• Prerequisites: Permission of instructor; Health Science major; Junior status; Term: Fall, Winter, Summer.

Junior Seminar ISC 312

Junior Seminar has been designed to help science majors improve their writing AS SCIENTISTS. Competence in writing in science requires critical evaluation of one’s work. In order to encourage the development of critical thinking, students critique published work as well as write essays, reviews, and research reports. The heart of the course lies in the weekly interaction between the instructor and students through discussion both in class sections and one-on-one. A weekly lecture provides structure and continuity and allows consideration of other topics such as interviewing and resume writing, poster presentations, ethics in science, and the nature of science and creativity. This is the program’s writing intensive course.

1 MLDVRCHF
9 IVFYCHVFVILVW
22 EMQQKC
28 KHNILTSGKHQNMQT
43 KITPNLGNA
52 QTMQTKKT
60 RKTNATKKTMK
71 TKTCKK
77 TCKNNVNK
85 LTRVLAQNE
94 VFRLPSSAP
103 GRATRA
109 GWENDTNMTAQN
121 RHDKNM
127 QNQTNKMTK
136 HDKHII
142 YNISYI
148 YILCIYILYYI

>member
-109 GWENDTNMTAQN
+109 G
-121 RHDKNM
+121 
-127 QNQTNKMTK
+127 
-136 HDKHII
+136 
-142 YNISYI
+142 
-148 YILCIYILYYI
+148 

• Prerequisites: Junior standing in the major, ENG 312; Term Fall, Winter.

Science Senior Seminar: Library Research ISC 496A

This course is designed for senior science majors to have the opportunity to write and orally present a research proposal. This will include conducting a literature review and designing an original research project. Students carry out their research project in ISC 496B. Use of computer for informational searches, data analysis, and word processing; oral presentations and final research paper required.

  • Prerequisites: ISC 312; Senior standing in major. Term: Fall, Winter.

Science Senior Seminar: Laboratory Research ISC 496B

This course is designed for senior science majors to conduct research with the direction of a faculty member. The student will carry out a research project of their own design. Specifically students will conduct experiments, write up the results of those experiments, write up the conclusions based on those results and present the results and conclusions of the project both in written and oral formats.